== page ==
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The Division of Labour, Coordination, and the Demand for Information Processing

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  • Michaels, Guy

Abstract

Since Adam Smith's time, the division of labour in production has increased significantly, while information processing has become an important part of work. This paper examines whether the need to coordinate an increasingly complex division of labour has raised the demand for clerical office workers, who process information that is used to coordinate production. In order to examine this question empirically, I introduce a measure of the complexity of an industry's division of labour that uses the Herfindahl index of occupations it employs, excluding clerks and managers. Using US data I find that throughout the 20th century more complex industries employed relatively more clerks, and recent Mexican data shows a similar relationship. The relative complexity of industries is persistent over time and correlated across these two countries. I further document the relationship between complexity and the employment of clerks using an early information technology (IT) revolution that took place around 1900, when telephones, typewriters, and improved filing techniques were introduced. This IT revolution raised the demand for clerks in all manufacturing industries, but significantly more so in industries with a more complex division of labour. Interestingly, recent reductions in the price of IT have enabled firms to substitute computers for clerks, and I find that more complex industries have substituted clerks more rapidly.

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Paper provided by C.E.P.R. Discussion Papers in its series CEPR Discussion Papers with number 6358.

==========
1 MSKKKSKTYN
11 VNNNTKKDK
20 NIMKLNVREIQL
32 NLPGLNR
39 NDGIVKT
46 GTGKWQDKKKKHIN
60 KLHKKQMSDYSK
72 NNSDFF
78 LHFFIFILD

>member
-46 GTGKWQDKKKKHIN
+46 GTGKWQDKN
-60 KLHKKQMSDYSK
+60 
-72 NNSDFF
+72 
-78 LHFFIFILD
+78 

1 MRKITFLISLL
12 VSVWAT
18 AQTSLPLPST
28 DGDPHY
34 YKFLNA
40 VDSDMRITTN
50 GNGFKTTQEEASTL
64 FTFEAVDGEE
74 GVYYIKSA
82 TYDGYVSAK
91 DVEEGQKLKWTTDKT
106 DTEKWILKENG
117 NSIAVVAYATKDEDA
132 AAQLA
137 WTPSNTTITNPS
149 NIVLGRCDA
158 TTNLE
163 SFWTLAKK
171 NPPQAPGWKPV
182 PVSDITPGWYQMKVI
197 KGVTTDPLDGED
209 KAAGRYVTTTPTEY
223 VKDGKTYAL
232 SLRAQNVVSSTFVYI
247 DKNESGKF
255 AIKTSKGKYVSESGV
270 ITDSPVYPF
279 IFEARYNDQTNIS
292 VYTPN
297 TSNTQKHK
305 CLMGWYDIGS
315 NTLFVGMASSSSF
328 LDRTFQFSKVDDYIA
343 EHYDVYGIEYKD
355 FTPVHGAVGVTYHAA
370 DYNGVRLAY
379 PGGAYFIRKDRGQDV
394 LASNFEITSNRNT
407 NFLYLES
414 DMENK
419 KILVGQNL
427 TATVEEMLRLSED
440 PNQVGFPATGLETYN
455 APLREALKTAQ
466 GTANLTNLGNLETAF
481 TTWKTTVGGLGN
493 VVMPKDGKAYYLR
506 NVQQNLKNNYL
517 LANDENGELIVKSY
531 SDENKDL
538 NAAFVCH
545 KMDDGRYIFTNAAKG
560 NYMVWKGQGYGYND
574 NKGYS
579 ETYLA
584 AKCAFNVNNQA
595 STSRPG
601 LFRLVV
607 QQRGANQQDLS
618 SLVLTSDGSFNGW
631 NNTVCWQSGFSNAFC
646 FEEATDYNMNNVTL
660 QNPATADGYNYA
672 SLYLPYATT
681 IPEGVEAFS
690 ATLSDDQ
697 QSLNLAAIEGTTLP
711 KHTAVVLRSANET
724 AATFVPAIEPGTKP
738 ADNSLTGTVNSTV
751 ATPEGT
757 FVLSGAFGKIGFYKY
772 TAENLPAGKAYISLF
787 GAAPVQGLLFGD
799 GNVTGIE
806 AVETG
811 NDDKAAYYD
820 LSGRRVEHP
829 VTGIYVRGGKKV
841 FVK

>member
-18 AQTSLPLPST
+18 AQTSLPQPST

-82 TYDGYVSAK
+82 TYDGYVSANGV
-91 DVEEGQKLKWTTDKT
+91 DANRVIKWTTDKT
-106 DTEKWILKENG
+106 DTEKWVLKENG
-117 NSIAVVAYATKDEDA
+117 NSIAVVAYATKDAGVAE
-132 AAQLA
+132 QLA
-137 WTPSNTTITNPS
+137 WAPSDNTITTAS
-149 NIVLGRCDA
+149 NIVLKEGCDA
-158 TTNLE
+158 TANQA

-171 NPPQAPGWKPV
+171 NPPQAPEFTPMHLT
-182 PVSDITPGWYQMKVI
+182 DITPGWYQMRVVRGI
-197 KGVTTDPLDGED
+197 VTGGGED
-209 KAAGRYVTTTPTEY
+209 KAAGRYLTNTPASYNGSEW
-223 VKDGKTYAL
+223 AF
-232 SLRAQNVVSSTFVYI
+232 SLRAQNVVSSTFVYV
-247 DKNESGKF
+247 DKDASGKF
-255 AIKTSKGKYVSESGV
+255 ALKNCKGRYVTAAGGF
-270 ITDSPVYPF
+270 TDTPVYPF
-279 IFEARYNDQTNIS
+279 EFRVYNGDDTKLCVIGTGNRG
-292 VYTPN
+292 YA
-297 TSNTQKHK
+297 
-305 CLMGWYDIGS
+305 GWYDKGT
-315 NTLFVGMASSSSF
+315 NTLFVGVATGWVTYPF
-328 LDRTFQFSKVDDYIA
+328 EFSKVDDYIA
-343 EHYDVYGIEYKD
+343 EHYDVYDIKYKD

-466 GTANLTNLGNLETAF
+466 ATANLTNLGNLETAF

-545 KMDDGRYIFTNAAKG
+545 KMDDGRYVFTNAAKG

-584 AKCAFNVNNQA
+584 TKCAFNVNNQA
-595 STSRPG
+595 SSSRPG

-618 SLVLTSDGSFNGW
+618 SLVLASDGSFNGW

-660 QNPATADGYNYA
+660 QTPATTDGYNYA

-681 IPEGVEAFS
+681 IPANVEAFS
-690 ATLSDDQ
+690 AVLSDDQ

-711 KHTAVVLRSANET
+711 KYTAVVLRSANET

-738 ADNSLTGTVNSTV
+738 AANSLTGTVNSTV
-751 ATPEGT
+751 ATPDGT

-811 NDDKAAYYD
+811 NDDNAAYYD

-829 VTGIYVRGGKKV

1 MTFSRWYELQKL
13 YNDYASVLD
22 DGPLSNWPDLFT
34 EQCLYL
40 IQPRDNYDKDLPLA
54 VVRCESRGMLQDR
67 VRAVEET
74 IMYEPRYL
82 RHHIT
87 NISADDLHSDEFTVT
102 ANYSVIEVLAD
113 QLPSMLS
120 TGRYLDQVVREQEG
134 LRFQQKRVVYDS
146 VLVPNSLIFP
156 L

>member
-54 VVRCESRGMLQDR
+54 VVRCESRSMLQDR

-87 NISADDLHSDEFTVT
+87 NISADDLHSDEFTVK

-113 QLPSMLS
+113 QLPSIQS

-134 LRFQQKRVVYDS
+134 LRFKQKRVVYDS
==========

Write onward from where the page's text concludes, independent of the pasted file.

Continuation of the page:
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Date of creation: Jun 2007
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Handle: RePEc:cpr:ceprdp:6358

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Keywords: Division of Labour; Information Processing; Organization of Production.; Technological Change;

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  1. David Autor & Frank Levy & Richard Murnane, 2003. "The skill content of recent technological change: an empirical exploration," Proceedings, Federal Reserve Bank of San Francisco, issue Nov.
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  4. Acemoglu, Daron, 2002. "Directed Technical Change," Review of Economic Studies, Wiley Blackwell, vol. 69(4), pages 781-809, October.
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  9. Goldin, Claudia, 1998. "America's Graduation from High School: The Evolution and Spread of Secondary Schooling in the Twentieth Century," Scholarly Articles 2664307, Harvard University Department of Economics.
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  12. Garicano, Luis & Hubbard, Thomas, 2003. "Specialization, Firms and Markets: The division of Labour Between and Within Law Firms," CEPR Discussion Papers 3699, C.E.P.R. Discussion Papers.
  13. William D. Nordhaus, 2001. "The Progress of Computing," Cowles Foundation Discussion Papers 1324, Cowles Foundation for Research in Economics, Yale University.
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Cited by:
  1. Ariell Reshef, 2008. "Is Technological Change Biased Towards the Unskilled in Services? An Empirical Investigation," 2008 Meeting Papers 235, Society for Economic Dynamics.
  2. Thomas Philippon & Ariell Reshef, 2009. "Wages and Human Capital in the U.S. Financial Industry: 1909-2006," NBER Working Papers 14644, National Bureau of Economic Research, Inc.
  3. Giuseppe Berlingieri, 2013. "Outsourcing and the rise in services," LSE Research Online Documents on Economics 51532, London School of Economics and Political Science, LSE Library.
  4. Ariell Reshef, 2012. "Online Appendix to "Is Technological Change Biased Towards the Unskilled in Services? An Empirical Investigation"," Technical Appendices 11-241, Review of Economic Dynamics.
  5. POSCHKE, Markus, 2011. "The Firm Size Distribution across Countries and Skill-Biased Change in Entrepreneurial Technology," Cahiers de recherche 08-2011, Centre interuniversitaire de recherche en économie quantitative, CIREQ.

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